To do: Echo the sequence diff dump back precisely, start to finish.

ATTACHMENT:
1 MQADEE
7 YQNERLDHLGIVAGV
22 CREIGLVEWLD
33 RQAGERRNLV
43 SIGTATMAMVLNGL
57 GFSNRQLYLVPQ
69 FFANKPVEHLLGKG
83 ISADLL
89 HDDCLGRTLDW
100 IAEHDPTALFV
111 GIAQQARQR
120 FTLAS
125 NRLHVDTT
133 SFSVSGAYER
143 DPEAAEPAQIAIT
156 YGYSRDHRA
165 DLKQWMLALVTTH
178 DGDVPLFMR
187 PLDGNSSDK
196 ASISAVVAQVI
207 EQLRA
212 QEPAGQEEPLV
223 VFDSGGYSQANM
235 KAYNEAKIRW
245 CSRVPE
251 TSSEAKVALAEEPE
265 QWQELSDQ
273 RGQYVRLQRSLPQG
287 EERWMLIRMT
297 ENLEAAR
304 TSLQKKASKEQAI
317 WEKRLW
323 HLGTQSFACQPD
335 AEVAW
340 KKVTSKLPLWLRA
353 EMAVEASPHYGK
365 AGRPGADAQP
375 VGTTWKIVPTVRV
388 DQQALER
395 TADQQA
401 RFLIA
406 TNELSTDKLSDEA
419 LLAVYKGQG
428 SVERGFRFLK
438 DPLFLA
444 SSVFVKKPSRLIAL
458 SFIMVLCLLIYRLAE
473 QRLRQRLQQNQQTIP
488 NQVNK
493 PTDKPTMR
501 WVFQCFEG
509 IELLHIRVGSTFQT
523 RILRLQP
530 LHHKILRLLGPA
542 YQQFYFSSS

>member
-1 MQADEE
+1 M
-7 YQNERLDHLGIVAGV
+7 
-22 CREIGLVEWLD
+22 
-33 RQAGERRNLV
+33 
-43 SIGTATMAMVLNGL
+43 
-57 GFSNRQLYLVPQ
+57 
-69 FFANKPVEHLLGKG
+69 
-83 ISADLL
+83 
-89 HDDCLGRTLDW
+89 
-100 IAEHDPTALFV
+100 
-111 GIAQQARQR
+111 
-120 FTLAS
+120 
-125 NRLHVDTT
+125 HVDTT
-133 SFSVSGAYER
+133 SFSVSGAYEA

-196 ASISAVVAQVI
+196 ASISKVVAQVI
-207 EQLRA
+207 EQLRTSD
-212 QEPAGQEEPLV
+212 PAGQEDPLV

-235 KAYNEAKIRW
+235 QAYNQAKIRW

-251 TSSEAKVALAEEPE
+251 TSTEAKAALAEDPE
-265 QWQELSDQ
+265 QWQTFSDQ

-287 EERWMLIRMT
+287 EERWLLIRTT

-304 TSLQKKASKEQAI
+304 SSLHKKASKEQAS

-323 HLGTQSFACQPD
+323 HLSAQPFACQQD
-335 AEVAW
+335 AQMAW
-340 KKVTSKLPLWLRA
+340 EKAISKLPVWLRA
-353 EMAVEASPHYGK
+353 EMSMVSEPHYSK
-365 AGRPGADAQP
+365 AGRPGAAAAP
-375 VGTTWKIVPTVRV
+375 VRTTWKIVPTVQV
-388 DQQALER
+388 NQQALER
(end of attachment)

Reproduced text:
1 MQADEE
7 YQNERLDHLGIVAGV
22 CREIGLVEWLD
33 RQAGERRNLV
43 SIGTATMAMVLNGL
57 GFSNRQLYLVPQ
69 FFANKPVEHLLGKG
83 ISADLL
89 HDDCLGRTLDW
100 IAEHDPTALFV
111 GIAQQARQR
120 FTLAS
125 NRLHVDTT
133 SFSVSGAYER
143 DPEAAEPAQIAIT
156 YGYSRDHRA
165 DLKQWMLALVTTH
178 DGDVPLFMR
187 PLDGNSSDK
196 ASISAVVAQVI
207 EQLRA
212 QEPAGQEEPLV
223 VFDSGGYSQANM
235 KAYNEAKIRW
245 CSRVPE
251 TSSEAKVALAEEPE
265 QWQELSDQ
273 RGQYVRLQRSLPQG
287 EERWMLIRMT
297 ENLEAAR
304 TSLQKKASKEQAI
317 WEKRLW
323 HLGTQSFACQPD
335 AEVAW
340 KKVTSKLPLWLRA
353 EMAVEASPHYGK
365 AGRPGADAQP
375 VGTTWKIVPTVRV
388 DQQALER
395 TADQQA
401 RFLIA
406 TNELSTDKLSDEA
419 LLAVYKGQG
428 SVERGFRFLK
438 DPLFLA
444 SSVFVKKPSRLIAL
458 SFIMVLCLLIYRLAE
473 QRLRQRLQQNQQTIP
488 NQVNK
493 PTDKPTMR
501 WVFQCFEG
509 IELLHIRVGSTFQT
523 RILRLQP
530 LHHKILRLLGPA
542 YQQFYFSSS

>member
-1 MQADEE
+1 M
-7 YQNERLDHLGIVAGV
+7 
-22 CREIGLVEWLD
+22 
-33 RQAGERRNLV
+33 
-43 SIGTATMAMVLNGL
+43 
-57 GFSNRQLYLVPQ
+57 
-69 FFANKPVEHLLGKG
+69 
-83 ISADLL
+83 
-89 HDDCLGRTLDW
+89 
-100 IAEHDPTALFV
+100 
-111 GIAQQARQR
+111 
-120 FTLAS
+120 
-125 NRLHVDTT
+125 HVDTT
-133 SFSVSGAYER
+133 SFSVSGAYEA

-196 ASISAVVAQVI
+196 ASISKVVAQVI
-207 EQLRA
+207 EQLRTSD
-212 QEPAGQEEPLV
+212 PAGQEDPLV

-235 KAYNEAKIRW
+235 QAYNQAKIRW

-251 TSSEAKVALAEEPE
+251 TSTEAKAALAEDPE
-265 QWQELSDQ
+265 QWQTFSDQ

-287 EERWMLIRMT
+287 EERWLLIRTT

-304 TSLQKKASKEQAI
+304 SSLHKKASKEQAS

-323 HLGTQSFACQPD
+323 HLSAQPFACQQD
-335 AEVAW
+335 AQMAW
-340 KKVTSKLPLWLRA
+340 EKAISKLPVWLRA
-353 EMAVEASPHYGK
+353 EMSMVSEPHYSK
-365 AGRPGADAQP
+365 AGRPGAAAAP
-375 VGTTWKIVPTVRV
+375 VRTTWKIVPTVQV
-388 DQQALER
+388 NQQALER